1: MAS Zengrange specialise in ‘technology systems for remote initiation of explosives and explosive based tools’. They have supplied weapons parts to Saudi Arabia, the UK and US. Former general manager Greg Marsden has denied these products cause casualties, which is not backed up by images from the company’s website, showing soldiers firing massive weaponry. https://www.maszengrange.com/
2: In November 2015, 23 people were arrested at the Wellington TSB Arena while protesting the Weapons Expo. Charges ranged from trespass to obstructing police. 16 cases came to court in February 2017, with all being dismissed.
3: In April 2016 an activist was arrested during a protest about military spending at the Ministry of Defence. The charge came to court in June 2017, where it was dismissed after evidence showed the activist leaving the building well inside the two-minute time-frame requested by the officers present. http://www.scoop.co.nz/stories/PO1706/S00194/police-use-courts-to-harass-activists.htm
4: In June 2017, police were observed taking photos at a 350 Aotearoa climate change protest outside Parliament. This sparked concern about state surveillance undermining the lawful right to protest. http://www.stuff.co.nz/national/politics/93378987/Why-were-police-taking-photos-of-a-peaceful-lawful-protest-in-Wellington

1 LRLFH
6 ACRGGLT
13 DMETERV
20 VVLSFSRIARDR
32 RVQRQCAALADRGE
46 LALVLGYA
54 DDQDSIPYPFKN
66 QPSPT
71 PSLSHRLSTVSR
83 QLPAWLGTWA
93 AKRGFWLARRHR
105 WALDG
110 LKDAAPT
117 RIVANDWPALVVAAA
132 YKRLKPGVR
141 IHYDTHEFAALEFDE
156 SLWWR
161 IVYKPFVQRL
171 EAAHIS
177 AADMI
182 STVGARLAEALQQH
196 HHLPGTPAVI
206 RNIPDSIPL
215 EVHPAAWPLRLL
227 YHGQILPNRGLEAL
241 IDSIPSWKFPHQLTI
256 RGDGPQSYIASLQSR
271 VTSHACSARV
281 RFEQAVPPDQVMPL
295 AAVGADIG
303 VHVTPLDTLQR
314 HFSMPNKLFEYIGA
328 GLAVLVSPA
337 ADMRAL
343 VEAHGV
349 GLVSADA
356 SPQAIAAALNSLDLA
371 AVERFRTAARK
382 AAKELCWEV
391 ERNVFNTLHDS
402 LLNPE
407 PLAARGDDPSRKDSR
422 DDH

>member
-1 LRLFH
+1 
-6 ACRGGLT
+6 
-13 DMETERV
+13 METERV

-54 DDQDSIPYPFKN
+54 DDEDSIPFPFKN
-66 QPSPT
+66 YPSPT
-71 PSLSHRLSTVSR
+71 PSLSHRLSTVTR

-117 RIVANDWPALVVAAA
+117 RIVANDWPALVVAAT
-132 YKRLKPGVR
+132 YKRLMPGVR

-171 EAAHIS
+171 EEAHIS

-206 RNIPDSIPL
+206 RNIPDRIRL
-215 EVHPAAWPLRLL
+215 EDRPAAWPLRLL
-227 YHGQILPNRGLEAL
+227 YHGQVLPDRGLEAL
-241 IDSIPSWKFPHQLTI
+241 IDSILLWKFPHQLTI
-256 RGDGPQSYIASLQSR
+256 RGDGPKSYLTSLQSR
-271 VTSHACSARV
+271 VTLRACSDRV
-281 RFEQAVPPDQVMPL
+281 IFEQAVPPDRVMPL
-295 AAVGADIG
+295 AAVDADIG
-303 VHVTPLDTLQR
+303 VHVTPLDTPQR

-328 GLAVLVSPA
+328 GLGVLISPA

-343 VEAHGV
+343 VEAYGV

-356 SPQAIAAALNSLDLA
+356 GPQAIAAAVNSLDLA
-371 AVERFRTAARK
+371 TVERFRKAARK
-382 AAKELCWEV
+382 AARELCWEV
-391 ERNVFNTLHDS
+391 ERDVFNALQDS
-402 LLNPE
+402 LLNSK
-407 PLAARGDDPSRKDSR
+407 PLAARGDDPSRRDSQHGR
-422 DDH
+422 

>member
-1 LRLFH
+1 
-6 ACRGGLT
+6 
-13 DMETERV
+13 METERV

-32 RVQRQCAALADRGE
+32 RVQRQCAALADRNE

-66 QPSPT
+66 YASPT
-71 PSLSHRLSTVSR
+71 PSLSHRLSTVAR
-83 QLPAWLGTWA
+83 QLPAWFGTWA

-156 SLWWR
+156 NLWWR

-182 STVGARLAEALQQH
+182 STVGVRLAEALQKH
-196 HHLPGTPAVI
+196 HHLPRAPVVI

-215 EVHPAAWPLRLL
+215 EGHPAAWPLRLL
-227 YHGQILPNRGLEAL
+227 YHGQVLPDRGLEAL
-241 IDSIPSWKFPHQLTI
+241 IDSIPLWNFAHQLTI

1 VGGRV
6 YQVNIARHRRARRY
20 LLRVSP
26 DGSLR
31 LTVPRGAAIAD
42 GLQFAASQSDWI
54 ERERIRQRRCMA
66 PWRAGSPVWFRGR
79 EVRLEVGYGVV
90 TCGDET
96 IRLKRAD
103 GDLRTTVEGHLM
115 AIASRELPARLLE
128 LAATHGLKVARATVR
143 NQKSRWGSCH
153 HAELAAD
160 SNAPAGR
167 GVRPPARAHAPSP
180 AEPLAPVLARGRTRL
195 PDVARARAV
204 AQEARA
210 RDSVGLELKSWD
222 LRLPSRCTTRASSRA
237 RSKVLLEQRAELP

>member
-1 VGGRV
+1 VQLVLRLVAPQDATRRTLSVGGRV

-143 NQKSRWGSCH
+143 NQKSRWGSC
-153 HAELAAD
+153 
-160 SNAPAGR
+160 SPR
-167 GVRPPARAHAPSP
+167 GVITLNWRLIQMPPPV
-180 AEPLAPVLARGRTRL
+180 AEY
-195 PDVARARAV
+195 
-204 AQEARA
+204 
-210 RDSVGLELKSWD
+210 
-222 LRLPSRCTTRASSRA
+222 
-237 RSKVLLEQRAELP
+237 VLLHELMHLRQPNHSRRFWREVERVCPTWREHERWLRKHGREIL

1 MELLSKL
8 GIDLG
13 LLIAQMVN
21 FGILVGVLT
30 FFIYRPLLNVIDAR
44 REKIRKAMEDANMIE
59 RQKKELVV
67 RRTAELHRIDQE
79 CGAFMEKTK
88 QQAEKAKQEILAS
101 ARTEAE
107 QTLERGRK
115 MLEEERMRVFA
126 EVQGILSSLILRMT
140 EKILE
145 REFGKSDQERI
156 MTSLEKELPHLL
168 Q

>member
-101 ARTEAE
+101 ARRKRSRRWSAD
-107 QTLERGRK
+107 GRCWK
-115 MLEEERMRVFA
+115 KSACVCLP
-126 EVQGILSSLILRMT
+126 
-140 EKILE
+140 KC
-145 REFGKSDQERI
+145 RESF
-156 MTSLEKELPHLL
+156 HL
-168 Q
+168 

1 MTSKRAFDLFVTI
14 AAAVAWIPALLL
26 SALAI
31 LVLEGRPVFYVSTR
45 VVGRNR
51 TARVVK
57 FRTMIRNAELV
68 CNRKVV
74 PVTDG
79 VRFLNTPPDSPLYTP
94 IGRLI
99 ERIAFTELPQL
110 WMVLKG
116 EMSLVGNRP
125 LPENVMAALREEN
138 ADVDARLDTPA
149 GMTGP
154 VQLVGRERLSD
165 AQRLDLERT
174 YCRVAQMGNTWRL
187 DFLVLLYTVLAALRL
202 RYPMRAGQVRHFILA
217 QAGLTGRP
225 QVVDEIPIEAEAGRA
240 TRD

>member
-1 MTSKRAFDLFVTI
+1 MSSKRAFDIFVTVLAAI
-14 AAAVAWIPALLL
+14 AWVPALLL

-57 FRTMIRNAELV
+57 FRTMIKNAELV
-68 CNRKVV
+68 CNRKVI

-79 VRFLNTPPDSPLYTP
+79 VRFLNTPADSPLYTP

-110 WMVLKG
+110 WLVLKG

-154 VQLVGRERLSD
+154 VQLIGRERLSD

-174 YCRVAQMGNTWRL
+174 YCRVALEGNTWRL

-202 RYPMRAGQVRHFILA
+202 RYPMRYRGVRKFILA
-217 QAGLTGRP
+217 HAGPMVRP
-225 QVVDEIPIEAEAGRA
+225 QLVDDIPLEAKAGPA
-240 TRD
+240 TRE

Police use Courts to harass activists
Wellington police have today confirmed that they will again pursue trespass charges against a peace activist. The hearing for a trespass charge will be heard at Wellington District Court despite evidence showing the police’s case has no foundation. Peace Action Wellington member Laura Drew was arrested when leaving the Ministry of Defence in April 2016 after a protest against increased military spending and the controversial US ship visit. Video evidence clearly shows that Drew was leaving the venue within the time frame set out by police officers at the moment she was violently arrested.
This follows a pattern of Wellington police unnecessarily arresting and pursuing conviction of peace activists with flimsy evidence. In February 2017 the police and Crown’s case against 15 activists arrested at the 2015 Wellington Weapons Expo crumbled as it was proven repeatedly that there was no evidence of any crime. The police were eventually ordered to pay court costs to the activists.
Emma Cullen, who was also arrested in 2015 and witnessed Drew’s arrest in 2016 said today “It was a pretty foolish, embarrassing and wasteful exercise for the police to prosecute us for our 2015 Weapons Expo protest. This is becoming quite a trend – the cops are extremely aggressive with us when we exercise our right to speak out against war,
threatening us and arresting us for no reason. They then unnecessarily pursue legal action, which drags on for months, only to eventually take us to court with no evidence at all.”